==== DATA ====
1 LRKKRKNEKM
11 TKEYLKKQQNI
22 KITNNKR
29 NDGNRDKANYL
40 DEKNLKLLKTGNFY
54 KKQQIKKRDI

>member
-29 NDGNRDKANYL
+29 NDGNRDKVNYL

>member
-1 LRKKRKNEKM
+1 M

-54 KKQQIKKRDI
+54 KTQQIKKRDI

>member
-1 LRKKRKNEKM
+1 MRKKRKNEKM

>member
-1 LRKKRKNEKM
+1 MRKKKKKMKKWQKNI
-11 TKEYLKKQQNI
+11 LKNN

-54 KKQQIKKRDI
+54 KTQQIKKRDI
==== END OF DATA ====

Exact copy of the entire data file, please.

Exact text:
1 LRKKRKNEKM
11 TKEYLKKQQNI
22 KITNNKR
29 NDGNRDKANYL
40 DEKNLKLLKTGNFY
54 KKQQIKKRDI

>member
-29 NDGNRDKANYL
+29 NDGNRDKVNYL

>member
-1 LRKKRKNEKM
+1 M

-54 KKQQIKKRDI
+54 KTQQIKKRDI

>member
-1 LRKKRKNEKM
+1 MRKKRKNEKM

>member
-1 LRKKRKNEKM
+1 MRKKKKKMKKWQKNI
-11 TKEYLKKQQNI
+11 LKNN

-54 KKQQIKKRDI
+54 KTQQIKKRDI